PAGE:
What is Phenoxyethanol?

I’ve seen the preservative, phenoxyethanol, on many cosmetic bottles so I finally took the time to find out what it is.  According to Wikipedia, it is an organic chemical compound, a glycol ether often used in cosmetics, vaccines, and pharmaceuticals. 

Chemical of the Day says that phenoxyethanol is commonly used as a fragrance ingredient so if you don’t see ‘phenoxyethanol’ in the ingredient list but you do see ‘fragrance’, it could be in there anyway.  The Green Beauty Guide says these are ‘nicknames’ for phenoxyethanol:

  • Dowanol
  • Arosol
  • Emery 6705
  • Phenoxetol
  • Rose ether (sounds really organic!!!)
  • Phenoxyethyl alcohol
  • Glycol monophenyl ether
  • Beta-hydroxyethyl phenyl ether
  • IS IT SAFE?

    Skin Deep considers phenoxyethanol a ‘4’ or ‘moderate risk’. 

    Numerous studies have shown it to be a skin irritant and the FDA warned consumers not use a nipple cream for breastfeeding mothers because the phenoxyethanol in it “can depress the central nervous system and may cause vomiting and diarrhea, which can lead to dehydration in infants.” 

    The Environmental Medical Division at Oregon Health Sciences University reported 3 cases of phenoxyethanol neurotoxicity:

    2-Phenoxyethanol, used as an anesthetic for handling small fish at a salmon hatchery, caused three women to experience headache and symptoms of intoxication during use, followed by diminished sensation and strength of hands and fingers, worse in the preferred hand. Persistent neuropathy did not develop in any of them. After 1 to 2 years of exposure, the women manifested gradual onset of symptoms of cognitive impairment with an inability to work. Neuropsychologic testing verified that all three had focal cognitive impairments that persisted. One also had documented labyrinthine hypofunction, which originated during this exposure.

    Phenoxyethanol is considered a “safer preservative” so I bet if you look at many of the skin care products labeled ‘natural’, you’ll find phenoxyethanol as an ingredient. I’m constantly looking at the ingredients on products at the store so I see it all the time.   Up until this point, I haven’t specifically avoided it but I probably will going forward, as much as I can. 

    Do you read ingredient lists on cosmetics?  What chemicals do you specifically look for to avoid?

     

    Chlorine in Swimming Pools and the Link to Asthma

    My husband has asthma and while he hasn’t struggled seriously with it, I am hoping our children will not get it.  So far, I think our daughter is in the clear but time will tell whether or not our son has it.  I’ve done many things to reduce their risk including keeping harmful cleaning products out of our house, using organic dairy products, keeping pets out of our house and using allergen free products on our beds

    I’ve also kept them out of chlorinated swimming pools.  Don’t worry, our kids aren’t deprived of summer fun in the water.  There have been plenty of pools and sprinklers, but we’ve limited their swimming in chlorinated pools to the occasional pool party or vacation pool. 

    Several studies have found a link between chlorine in swimming pools and asthma in children.:

    •  Science Daily reported that a study in Norway found that children with mothers who had asthma or allergies have an increased risk of wheezing if the child takes swimming lessons before 6 months.
    • A study in Belgium found that teenagers who spent more than 100 hours swimming in chlorinated pools were up to six times more at risk of having asthma than other teens.
    • The European Respiratory Journal reportedthat children who start swimming ( in indoor OR outdoor pools ) before the age of 2 may be at increased risk of bronchiolitis, and those who developed the infection were also at increased risk of developing asthma or respiratory allergies by kindergarten.

     All that being said, 20% of the U.S. Olympic swim team have asthma and they are obviously talented athletes, despite having asthma.

    Alternatives to Chlorinated Pools

    In the U.S., chlorine treated pools has been the norm for a long time but that is slowing changing.  Ozone and UV treated pools, common in Europe, are slowly making their way across the pond.  There are a couple salt water pools in our city, as well.  While many of these alternatives do use chlorine, the chlorine used is a lot lower.  The best way to find out how pools are treating their water is to call and ask!  The best way to avoid chlorine is to visit the great outdoors where you can find fresh water swimming opportunities at the beach, in the river or at the lake.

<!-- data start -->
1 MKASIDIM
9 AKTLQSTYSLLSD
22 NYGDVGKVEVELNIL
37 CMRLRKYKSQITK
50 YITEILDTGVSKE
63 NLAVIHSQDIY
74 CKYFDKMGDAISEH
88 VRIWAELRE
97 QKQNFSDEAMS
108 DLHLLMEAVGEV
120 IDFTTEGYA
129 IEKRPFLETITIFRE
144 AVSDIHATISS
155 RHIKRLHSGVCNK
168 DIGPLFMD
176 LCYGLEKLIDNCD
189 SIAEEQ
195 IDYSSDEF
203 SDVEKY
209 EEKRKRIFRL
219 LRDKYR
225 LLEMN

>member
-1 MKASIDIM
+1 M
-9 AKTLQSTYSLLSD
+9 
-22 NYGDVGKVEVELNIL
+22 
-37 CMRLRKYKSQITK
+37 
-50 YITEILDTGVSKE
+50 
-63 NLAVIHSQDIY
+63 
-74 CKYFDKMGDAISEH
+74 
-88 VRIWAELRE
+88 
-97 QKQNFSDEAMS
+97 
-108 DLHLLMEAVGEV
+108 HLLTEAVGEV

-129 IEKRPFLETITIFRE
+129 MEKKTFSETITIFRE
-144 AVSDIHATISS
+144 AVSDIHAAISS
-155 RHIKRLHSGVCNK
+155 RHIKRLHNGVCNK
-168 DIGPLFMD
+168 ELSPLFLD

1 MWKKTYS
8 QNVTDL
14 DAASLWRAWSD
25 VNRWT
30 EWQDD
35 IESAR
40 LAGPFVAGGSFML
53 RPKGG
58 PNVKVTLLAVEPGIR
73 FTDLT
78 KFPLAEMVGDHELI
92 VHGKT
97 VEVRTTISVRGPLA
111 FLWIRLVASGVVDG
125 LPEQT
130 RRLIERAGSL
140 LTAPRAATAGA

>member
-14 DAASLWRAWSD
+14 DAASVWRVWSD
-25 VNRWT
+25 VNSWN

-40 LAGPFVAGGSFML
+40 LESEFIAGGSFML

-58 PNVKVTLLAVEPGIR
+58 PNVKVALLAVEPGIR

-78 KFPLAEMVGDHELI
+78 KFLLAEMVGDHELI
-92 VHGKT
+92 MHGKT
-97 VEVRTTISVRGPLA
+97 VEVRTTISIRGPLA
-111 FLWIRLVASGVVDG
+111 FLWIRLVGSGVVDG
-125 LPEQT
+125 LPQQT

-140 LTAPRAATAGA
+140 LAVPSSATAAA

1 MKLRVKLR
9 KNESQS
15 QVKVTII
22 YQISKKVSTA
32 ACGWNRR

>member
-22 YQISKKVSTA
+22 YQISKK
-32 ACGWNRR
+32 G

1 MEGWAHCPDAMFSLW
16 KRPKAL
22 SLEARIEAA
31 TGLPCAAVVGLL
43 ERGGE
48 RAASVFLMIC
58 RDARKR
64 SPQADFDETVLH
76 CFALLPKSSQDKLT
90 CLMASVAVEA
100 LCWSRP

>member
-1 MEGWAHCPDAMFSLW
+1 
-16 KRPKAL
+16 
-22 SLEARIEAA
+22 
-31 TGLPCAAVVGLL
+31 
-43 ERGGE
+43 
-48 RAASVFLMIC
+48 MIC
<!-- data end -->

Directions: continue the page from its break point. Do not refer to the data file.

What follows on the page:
If you have your own pool, there are several purification systems that market themselves as chlorine-free including the Ecosmarte Pool, Carefree Clearwater, and EClear.

    Now that my daughter is 3, she’s in swimming lessons, in a chlorinated pool.  With her age and interest in water, I think it’s important for her to have swimming skills for safety, exercise and lifelong enjoyment.  From current research findings, it sounds like she is also past the point of highest risk.  We will likely keep our son out of chlorinated pools until he is 2 or 3 and then enroll him in swimming lessons, too.  Hopefully by that time, we will have the opportunity to put him in a lessons in a pool treated with chlorine alternatives.  

    Do you have chlorine-free pools in your area?  Are you concerned about chlorine in your pool’s water and the link to asthma?

    This is part of the Healthy Child Blog Carnival about Clean Water and Air Solutions  – an effort by Healthy Child Healthy World to help inspire a movement to protect children from harmful chemicals.

     

    BPA-Free Canning Lids

    We have some yummy strawberry jam stored in the freezer to be used all winter until next June when we can pick those juicy berries again.  That’s the only canning I do but I know people that do it year round.  Just like any food storage products,  you want to make sure you are using BPA-free canning lids.  Last fall, when we found out that canning lids had BPA in them, we could only find one alternative.  Since then, a few more have popped up.  Here’s those that make the list:

    Tattler Reusable Canning Lids – You can use these with any standard mason jar and metal screw band.  They carry both regular and wide mouth.  If they wear out, Tattler will replace them for free.  They are plastic, infinitely reusable and dishwasher safe.  Made in the U.S.A.

    Weck – Weck is a German company that makes beautiful all glass canning jars and lids.

    Ball Plastic Freezer Jars – These are great for freezer jam or sauces.  They are plastic and come in 8 ounce, 16 ounce and 32 ounces. Top-rack dishwasher safe.

    Lehman’s Reusable Canning Jar Lids – These plastic lids can be used with any standard metal band in pressure canners, water bath or vacuum sealers. The company states that these leads “do not contain BPA, lead, mercury or phthalates”.